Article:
Efficiency and Efficacy
(Armando Torres – The Secret of the Plumed Serpent)
In the course of another conversation, I told Carlos that I had started a regime of rising at five o’clock in the morning, taking a cold shower and then doing the exercises he had taught us. I thought Carlos would congratulate me on this achievement, but he did not welcome my news, saying that all I was doing was putting myself in danger of catching pneumonia. He added:
“What you’re doing is neither very efficient nor very effective. Forcing yourself in this fashion will achieve nothing, which means you’re wearing yourself out to no purpose.”
I felt he was threatening my routines, so I tried to change the topic. I told him that the terms efficiency and efficacy he had just used seemed redundant to me.
He then explained that, for sorcerers, it is very important not to confuse the means with the ends.
“Superficially, the two concepts seem to refer to the same thing, but they don’t. In practice, they are separated by an abyss and the narrow passage across that abyss is the impeccability of the warrior’s path. The warrior’s path is an art of balance.
Efficacy is the achievement of our aims. Efficiency, on the other hand, is the way of accomplishing that achievement while using the least possible amount of energy. For example, a shaman is efficacious when he succeeds in seeing energy, and he is efficient when that achievement does not waste his whole life – when he uses that power to increase his awareness rather than his self-importance.
The ancient seers were very efficient at gathering power. However, they used the gifts they acquired to exercise control over others. When the moment of truth came, they remained caught as prisoners in the world of the inorganic beings, completely defenceless. They were very efficient; yes, but very inefficacious.
By learning to stalk, a warrior learns how to refine his levels of efficiency. Every drop of energy counts, every movement is decisive. The difference between the toltec warrior artist and charlatan sorcerer of the streets is that, for the former, the detail is of the utmost importance. The beauty of his art is revealed in every step he takes. For him, life is an exercise in strategy, while that other type of sorcerer becomes so seduced by the idea of efficacy – that is to say, by the attainment of his personal goals – that he throws himself at his objective like a fly at a glass window and generally does not accomplishes anything. His life is not a work of art.
The efficiency of the warrior depends on the depth of his commitment to the path, but he must never allow himself to be confounded by understanding. He needs to be patient and accumulate power little by little, like a battery charging slowly. That is the only way he’ll be able to resist the blinding effect of clarity.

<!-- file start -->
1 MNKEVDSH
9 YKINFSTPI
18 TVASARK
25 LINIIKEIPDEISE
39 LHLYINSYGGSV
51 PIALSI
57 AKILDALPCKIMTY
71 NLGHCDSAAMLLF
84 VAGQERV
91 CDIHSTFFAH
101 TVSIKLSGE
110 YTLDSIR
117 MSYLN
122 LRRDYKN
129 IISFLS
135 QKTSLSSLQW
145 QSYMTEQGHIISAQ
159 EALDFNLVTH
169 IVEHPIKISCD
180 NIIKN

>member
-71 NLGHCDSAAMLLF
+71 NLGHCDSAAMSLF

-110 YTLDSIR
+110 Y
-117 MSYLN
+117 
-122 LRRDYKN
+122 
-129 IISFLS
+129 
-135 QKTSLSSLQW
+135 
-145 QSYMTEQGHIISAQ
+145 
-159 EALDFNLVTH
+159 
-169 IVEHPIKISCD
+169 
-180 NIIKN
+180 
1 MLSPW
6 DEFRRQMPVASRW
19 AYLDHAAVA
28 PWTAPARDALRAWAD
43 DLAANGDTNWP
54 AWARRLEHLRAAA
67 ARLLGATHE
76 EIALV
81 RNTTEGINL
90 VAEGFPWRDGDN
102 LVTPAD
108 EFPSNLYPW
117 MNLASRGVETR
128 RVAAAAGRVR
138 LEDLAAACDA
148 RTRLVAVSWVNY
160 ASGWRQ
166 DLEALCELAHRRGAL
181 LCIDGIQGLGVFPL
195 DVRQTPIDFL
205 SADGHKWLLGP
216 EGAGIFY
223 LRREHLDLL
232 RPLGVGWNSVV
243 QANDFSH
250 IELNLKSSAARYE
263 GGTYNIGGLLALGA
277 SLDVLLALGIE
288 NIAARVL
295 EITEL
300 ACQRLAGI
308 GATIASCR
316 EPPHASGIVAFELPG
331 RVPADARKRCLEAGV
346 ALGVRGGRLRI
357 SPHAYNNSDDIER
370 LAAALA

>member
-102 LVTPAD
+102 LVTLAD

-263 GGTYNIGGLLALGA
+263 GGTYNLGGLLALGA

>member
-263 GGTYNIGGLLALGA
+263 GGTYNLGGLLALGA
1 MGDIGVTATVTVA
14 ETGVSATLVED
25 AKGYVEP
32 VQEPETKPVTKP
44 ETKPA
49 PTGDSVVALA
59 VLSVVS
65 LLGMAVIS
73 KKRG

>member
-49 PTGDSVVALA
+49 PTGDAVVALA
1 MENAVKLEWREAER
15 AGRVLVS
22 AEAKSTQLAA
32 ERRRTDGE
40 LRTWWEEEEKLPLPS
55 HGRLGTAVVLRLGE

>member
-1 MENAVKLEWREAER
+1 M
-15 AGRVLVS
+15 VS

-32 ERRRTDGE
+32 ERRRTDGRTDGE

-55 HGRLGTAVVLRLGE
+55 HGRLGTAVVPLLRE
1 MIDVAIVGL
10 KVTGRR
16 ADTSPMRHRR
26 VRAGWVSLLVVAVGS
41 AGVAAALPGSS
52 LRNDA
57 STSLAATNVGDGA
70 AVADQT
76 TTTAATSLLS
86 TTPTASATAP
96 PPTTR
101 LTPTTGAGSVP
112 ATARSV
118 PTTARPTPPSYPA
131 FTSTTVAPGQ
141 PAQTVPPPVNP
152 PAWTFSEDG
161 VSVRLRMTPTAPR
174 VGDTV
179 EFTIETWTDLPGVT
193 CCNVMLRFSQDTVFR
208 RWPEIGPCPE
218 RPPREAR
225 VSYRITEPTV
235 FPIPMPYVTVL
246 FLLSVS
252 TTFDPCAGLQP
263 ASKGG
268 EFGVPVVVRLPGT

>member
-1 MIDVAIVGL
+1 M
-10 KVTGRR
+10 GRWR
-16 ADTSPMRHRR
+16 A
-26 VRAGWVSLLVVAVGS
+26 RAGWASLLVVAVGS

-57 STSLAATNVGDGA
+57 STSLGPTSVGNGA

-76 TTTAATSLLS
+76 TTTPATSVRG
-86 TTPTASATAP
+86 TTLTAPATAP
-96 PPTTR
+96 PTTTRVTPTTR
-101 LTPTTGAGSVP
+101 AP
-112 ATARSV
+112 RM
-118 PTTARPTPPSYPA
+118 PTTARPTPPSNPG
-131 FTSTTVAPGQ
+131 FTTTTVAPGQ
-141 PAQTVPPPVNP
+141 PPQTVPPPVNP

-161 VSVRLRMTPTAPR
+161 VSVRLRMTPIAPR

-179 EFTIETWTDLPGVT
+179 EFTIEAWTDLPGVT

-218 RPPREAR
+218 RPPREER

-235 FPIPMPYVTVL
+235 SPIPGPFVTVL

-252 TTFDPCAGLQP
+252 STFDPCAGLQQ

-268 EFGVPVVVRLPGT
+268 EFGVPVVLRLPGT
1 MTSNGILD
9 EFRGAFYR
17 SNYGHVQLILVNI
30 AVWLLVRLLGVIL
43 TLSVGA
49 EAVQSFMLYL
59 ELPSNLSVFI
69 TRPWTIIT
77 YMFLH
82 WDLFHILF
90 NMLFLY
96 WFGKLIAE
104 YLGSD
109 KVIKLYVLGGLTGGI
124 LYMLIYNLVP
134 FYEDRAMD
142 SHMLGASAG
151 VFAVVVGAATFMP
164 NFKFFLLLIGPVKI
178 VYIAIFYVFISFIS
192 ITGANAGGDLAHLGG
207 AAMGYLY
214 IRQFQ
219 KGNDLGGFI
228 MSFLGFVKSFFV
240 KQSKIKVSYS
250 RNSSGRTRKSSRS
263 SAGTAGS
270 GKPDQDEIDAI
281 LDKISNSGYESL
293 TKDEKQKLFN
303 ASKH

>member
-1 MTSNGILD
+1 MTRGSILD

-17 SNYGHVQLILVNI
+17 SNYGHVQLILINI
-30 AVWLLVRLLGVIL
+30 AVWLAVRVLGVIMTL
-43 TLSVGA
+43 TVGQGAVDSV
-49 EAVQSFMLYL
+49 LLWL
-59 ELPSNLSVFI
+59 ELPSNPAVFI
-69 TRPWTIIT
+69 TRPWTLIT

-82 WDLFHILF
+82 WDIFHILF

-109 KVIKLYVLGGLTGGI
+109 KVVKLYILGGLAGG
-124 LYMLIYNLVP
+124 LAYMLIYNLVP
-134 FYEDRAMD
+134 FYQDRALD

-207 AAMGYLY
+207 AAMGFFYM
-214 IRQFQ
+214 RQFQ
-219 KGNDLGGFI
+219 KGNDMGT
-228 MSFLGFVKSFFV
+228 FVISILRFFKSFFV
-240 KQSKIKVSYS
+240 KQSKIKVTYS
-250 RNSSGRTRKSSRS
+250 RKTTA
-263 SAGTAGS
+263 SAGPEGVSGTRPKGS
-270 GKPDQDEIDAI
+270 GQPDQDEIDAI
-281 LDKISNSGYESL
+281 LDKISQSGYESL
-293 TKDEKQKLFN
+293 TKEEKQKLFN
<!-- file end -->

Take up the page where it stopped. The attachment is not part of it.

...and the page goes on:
It is common for the apprentice to wonder why his benefactor takes so much time to teach him what he needs to know. Everything seems to be doled out drop by drop. That is so because the apprentice has not yet acquired patience. He doesn’t know that a straight line is not always the shortest way.
One handles efficiency by applying the art of stalking. When you’ve learned to plan every step whilst remaining sufficiently flexible to improvise in an instant, you’ll understand what I’m talking about.
Learning how to create strategies is of supreme importance on the warrior’s path. At a certain stage of my path, I got obsessed with strategies to the point that I avoided interacting with people.”
“And how did you manage to overcome that?” I asked.
“I didn’t do anything special; the changes happened by themselves. At a certain moment, I acquired a strange self-confidence. I felt I could do anything I set my mind on.
The warrior’s goal is to overcome the limits we impose on perception. To achieve this, he uses all the available techniques, enhancing each one by his own determination and creativity.
Thus our greatest achievement is not moving the assemblage point as such since we do it inconsistently all the time: it is to anchor it in a new position through discipline. That is why I say that efficacy, for a sorcerer, means to achieve control of the dreaming body and then journey into that immensity out there.”